Science-Based Targets Links to Farming Activities
The number of companies committed to reducing greenhouse gas emissions by adhering to the Science Based Targets initiative (SBTi) has increased by 87%, with over 410 companies with land-intensive operations setting emissions reduction targets. Almost half of these companies are now publicly reporting their Greenhouse Gas (GHG) emissions.
Both large and small corporations are taking steps towards reducing their carbon footprint by committing to reducing both direct (scope 1) and indirect (scope 2 and scope 3) GHG emissions, aligned with 1.5°C for scopes 1 and 2, and well below 2°C or 1.5°C for scope 3, engaging with their suppliers to establish a baseline and working with them to identify changes that can be made to reduce emissions from their indirect value chain.
GHG emissions from crop products on specific pathways such as wheat include:
- carbon emissions from land-use change
- from drained peat soils,
- carbon and nitrous oxide emissions due to fertiliser production,
- direct and indirect nitrous oxide emissions from soil due to fertiliser application,
- nitrous oxide emissions from crop residue, and
- methane and nitrous oxide emissions from agricultural waste burning and carbon emissions from machinery on farms.
Standards and Protocols
There are specific standards in place that outline a protocol for Agriculture, Forest and Land Use (AFOLU) or Forest Land and Agriculture (FLAG) and specific FLAG sector pathways for ten agricultural commodities such as beef, maize, rice, and others for companies that have diversified FLAG emissions.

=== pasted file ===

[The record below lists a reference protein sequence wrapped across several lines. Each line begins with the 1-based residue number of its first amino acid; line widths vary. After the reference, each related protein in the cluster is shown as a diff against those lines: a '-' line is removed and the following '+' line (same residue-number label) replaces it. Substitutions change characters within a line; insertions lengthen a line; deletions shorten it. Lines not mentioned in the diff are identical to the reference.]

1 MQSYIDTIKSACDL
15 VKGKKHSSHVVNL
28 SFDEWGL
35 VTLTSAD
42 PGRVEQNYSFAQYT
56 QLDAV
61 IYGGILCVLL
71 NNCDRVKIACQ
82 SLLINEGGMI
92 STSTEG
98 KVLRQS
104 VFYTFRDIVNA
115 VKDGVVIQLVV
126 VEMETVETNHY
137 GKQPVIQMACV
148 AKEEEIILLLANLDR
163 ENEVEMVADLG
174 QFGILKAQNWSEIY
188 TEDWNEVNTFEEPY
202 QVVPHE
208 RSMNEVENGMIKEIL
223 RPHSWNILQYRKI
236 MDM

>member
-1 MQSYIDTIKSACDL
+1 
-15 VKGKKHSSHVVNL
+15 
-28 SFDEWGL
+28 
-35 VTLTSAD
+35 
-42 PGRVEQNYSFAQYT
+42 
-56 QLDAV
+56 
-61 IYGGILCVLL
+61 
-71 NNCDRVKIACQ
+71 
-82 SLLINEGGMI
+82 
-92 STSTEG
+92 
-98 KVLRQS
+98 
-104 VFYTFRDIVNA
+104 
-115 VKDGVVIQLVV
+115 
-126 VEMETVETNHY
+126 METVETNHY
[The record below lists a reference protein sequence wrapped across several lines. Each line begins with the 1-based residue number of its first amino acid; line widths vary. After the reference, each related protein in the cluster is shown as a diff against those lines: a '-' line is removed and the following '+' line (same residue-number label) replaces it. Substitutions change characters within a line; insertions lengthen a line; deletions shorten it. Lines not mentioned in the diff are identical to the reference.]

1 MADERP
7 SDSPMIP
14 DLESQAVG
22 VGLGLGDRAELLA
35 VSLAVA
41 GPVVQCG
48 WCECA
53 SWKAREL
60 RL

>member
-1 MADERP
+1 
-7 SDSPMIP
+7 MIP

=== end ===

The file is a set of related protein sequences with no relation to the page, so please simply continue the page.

FLAG Science-Based Targets have great potential as they could implement both emission reductions and removals.
FLAG emissions include carbon emissions associated with land use change, land management, and carbon removal and storage.
- Land use change includes deforestation, forest degradation, conversion of coastal wetlands, and peatland burning.
- Emissions from land management practices include those such as biomass burning, soil management and tillage, agricultural waste burning, fertiliser use, nutrient and manure management, crop residues, machinery use and transport of biomass.
- Carbon removals and storage include activities like forest restoration, silvopasture, agroforestry and enhancing soil organic carbon.
Supply Chain Collaboration
Food and drink companies that engage in agricultural activities on their supply chain are collaborating with farms to promote the adoption of regenerative practices, ensure healthy soils, reduce emissions at the farm level, and encourage the adoption of practices that promote sustainability.
To meet their sustainability goals, multiple companies have launched diverse initiatives to get farmers involved in their efforts to reduce the environmental impact. These initiatives include:
- carrying out annual soil health evaluations to monitor land quality,
- identifying alternative feed proteins for livestock,
- tackling enteric emissions and reducing methane emissions from manure,
- offering incentives to encourage farmers to reduce their carbon emissions,
- pinpointing significant sources of GHG emissions, and better-implementing water management strategies, and
- implementing environmental sustainability practices to ensure long-term sustainability.
Sustainability is a key concern for agri-food businesses, with consumers becoming more aware of environmental impacts. Science-based targets increase stakeholder engagement and resilience against regulations. Companies adopting science-based targets embrace innovation in agricultural practices and on-farm technology, potentially leading to bottom-line savings.
Although the impact on agriculture is not direct, it is playing a significant role, and it will become increasingly important as more manufacturers and retailers adopt and promote smart and sustainable agricultural practices to improve on-farm environmental performance.
Luisa Riascos, email@example.com
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